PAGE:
NEW YORK – Away from the box office spotlight, Andy Murray is greeted with awe and a touch of nostalgia every time his name is read. But this isn’t a farewell tour for the 2012 US Open winner.
With a metal hip and near misses with rearview mirror failure, Murray’s body and mind have achieved a rare synergy that leads to this year’s competition. The three-time Grand Slam winner is in the third round of a Grand Slam outside of Wimbledon for the first time since 2017.
“My movement on the court is good at the moment,” Murray said after beating Emilio Nava in the second round on Wednesday. “I feel like it’s not that easy for guys to knock winners past me and I’m defending in the corners a lot better than I was here 12 months ago.
“I don’t have to worry about waking up the next day to something that’s going to really affect me or hinder my tennis.”
The fabulous four Roger Federer, Novak Djokovic, Rafael Nadal and Murray won every Grand Slam between 2010 and 2013 (their record since the French Open in 2005 is ridiculous and to date has won all but seven Slams).
Despite the control they have over their craft, injuries and age are interrupting big plans – Nadal’s hamartia is his ankle, Federer is fighting back from knee surgery and Djokovic’s attempt to overtake Nadal’s 23 slams has been thwarted by his COVID-19 vaccination stance with special needs. As recently as late 2017 and 2018, it looked like Murray’s chronic hip problems would be insurmountable. At the 2019 Australian Open, a retirement montage was played in his honor at Rod Laver Arena.
That year he underwent a hip replacement procedure with the aim of being able to walk up the stairs and play with his children without pain. Instead, it lengthened his career.
There were times when he resembled the reluctant tennis version of The Fighting Temeraire – another symbol of the end of an era. He has been open about his tennis mortality. After his third-round loss to Denis Shapovalov at Wimbledon 2021, he pondered whether it was worth fighting on. “Is all that training and everything you do in the gym, unless you like to practice and improve your game and get a bunch of tournaments, is it worth all the work you do? ?” he said at the time.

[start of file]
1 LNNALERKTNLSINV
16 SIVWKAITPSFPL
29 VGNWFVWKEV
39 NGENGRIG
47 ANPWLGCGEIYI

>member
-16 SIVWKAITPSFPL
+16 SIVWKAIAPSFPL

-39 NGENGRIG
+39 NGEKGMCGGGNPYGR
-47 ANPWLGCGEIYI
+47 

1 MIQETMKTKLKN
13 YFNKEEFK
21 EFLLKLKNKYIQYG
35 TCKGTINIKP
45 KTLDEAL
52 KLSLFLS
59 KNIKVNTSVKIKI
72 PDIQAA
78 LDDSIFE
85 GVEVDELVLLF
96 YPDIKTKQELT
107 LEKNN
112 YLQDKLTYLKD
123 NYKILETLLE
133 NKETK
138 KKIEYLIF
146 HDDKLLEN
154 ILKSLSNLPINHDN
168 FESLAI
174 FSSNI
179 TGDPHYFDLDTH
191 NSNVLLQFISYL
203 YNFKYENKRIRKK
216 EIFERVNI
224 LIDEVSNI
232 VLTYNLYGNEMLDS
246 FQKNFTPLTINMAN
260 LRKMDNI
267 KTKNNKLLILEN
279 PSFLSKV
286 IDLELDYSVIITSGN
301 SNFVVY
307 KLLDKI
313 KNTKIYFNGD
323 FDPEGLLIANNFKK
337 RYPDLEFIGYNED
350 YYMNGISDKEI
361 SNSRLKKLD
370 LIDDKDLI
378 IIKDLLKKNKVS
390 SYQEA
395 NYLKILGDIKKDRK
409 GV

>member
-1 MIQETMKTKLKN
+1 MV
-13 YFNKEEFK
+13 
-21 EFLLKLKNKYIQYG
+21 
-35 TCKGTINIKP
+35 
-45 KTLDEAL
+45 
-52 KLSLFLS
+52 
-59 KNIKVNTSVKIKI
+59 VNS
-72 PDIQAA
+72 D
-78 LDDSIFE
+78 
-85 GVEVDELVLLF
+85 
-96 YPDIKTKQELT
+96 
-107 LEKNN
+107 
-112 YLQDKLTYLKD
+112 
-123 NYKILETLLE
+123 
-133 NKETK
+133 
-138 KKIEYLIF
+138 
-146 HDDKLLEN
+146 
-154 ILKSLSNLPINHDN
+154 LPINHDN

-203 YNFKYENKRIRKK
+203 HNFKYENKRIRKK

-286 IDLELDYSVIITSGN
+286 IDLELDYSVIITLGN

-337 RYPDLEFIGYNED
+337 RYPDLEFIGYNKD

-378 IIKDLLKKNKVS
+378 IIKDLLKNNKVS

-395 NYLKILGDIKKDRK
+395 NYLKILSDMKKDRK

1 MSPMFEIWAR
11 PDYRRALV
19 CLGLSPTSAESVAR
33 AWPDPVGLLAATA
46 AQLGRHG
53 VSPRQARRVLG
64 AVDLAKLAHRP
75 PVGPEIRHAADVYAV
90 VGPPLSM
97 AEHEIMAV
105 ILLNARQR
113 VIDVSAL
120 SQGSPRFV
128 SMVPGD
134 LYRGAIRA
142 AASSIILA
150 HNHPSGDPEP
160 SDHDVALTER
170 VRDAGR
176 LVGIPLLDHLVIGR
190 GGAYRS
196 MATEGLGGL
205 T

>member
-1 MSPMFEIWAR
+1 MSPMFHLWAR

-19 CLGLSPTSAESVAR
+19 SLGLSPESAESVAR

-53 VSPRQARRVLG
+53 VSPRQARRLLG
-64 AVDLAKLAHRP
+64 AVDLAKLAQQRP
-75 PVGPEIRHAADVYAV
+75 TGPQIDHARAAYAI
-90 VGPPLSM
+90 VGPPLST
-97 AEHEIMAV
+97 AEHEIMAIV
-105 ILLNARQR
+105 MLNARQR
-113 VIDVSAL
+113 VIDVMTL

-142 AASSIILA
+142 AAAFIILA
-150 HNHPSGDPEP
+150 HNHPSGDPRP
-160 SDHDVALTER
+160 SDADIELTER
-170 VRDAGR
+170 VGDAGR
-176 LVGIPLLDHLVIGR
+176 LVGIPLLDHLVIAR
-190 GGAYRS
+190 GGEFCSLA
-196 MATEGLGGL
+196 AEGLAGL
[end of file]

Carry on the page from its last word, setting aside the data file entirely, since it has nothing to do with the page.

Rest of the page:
But the hip held up and this year he managed to train consistently. That’s not to say there haven’t been the usual dents and scratches. He pulled an abdominal muscle in the run-up to Wimbledon. He was struggling with cramps here in the US, and after thorough sweat tests and scans there to rule out any underlying cause, it was up to him and his team to optimize his hydration and diet. As well as meeting number 24 Francisco Cerundolo in the first round and promising youngster Nava in the second round, he had to down 1.5 liters of sports drink every 40 minutes at Flushing Meadows.
What surprised Cerundolo was Murray’s ability to read the game. While he might have been a bit slower between points, Murray’s return leg was on point.
“I don’t read every single shot, but once you start playing more matches, [you] Get a little more comfortable with your movement and I feel like I’m moving a lot better now than this time last year,” Murray said after that second-round win over Nava. “I’ve got more games under my Belt so I’m starting to see things a little easier on the field, you know when you combine the two it makes a huge difference to my movement.
There are still memories of Murray, who won three Grand Slams (2012 US Open, 2013 and 2016 Wimbledon), two Olympic gold medals in men’s singles in 2012 and 2016 and reached world No. 1 in 2016. Ivan Lendl is back as his coach, who was in his corner despite all the success. “He’s very aware that if I want to get back to the top of the game, I need to play and play,” Murray said of Lendl this week.
And Murray still occasionally brings frustration towards his team when he sits out. Against Nava, he grew increasingly angry with sluggish spectators trying to find their seats, disrupting the game. He even seemed annoyed with the sun. But that’s all part of what makes him Murray — the man who’s angry one minute, pounding his chest with a clenched fist the next, and sometimes crying.
When Murray won the US Open in 2012, his post-match press conference was crashed by Sir Alex Ferguson and Sir Sean Connery to crown Britain’s new sporting star. A decade later with a new hip, Murray is still here, rushing through the tournament and saying goodbye to the young contenders. In terms of sport, he still has goals: he still wants to win four tournaments as a professional in order to reach the 50 mark and is 89 tour matches away from his goal of 800. And in the process he wants to improve his ranking, so he’s a seed for tournaments.
The fire still burns within him and while he will be the underdog against Matteo Berrettini on Friday, don’t mistake this for one last foray into the sun. Looking back on the earlier part of his career, Murray regrets not enjoying the highs anymore. But for all his nostalgia and the constant nagging feeling of how much longer he can hold out, he doesn’t feel like a glorious encore. Instead, he’s pain free and eyeing a deep run here.
“When he was on the pitch he did it really, really well,” Murray said of Berrettini. “I expect it to be very difficult. But if I play well and my returns are right, then I have a good chance.”
https://www.espn.com/tennis/story/_/id/34502418/us-open-2022-andy-murray-reached-third-round-call-farewell-tour US Open 2022 – Andy Murray has reached the third round but don’t call it a farewell tour